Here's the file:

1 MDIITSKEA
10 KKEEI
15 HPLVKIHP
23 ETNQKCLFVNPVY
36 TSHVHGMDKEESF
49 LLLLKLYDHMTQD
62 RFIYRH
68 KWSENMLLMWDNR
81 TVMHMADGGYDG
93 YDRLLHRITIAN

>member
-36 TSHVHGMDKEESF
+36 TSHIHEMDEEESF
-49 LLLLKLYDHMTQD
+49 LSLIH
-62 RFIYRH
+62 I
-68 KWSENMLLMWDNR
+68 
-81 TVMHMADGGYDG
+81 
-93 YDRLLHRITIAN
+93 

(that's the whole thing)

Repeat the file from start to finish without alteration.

1 MDIITSKEA
10 KKEEI
15 HPLVKIHP
23 ETNQKCLFVNPVY
36 TSHVHGMDKEESF
49 LLLLKLYDHMTQD
62 RFIYRH
68 KWSENMLLMWDNR
81 TVMHMADGGYDG
93 YDRLLHRITIAN

>member
-36 TSHVHGMDKEESF
+36 TSHIHEMDEEESF
-49 LLLLKLYDHMTQD
+49 LSLIH
-62 RFIYRH
+62 I
-68 KWSENMLLMWDNR
+68 
-81 TVMHMADGGYDG
+81 
-93 YDRLLHRITIAN
+93 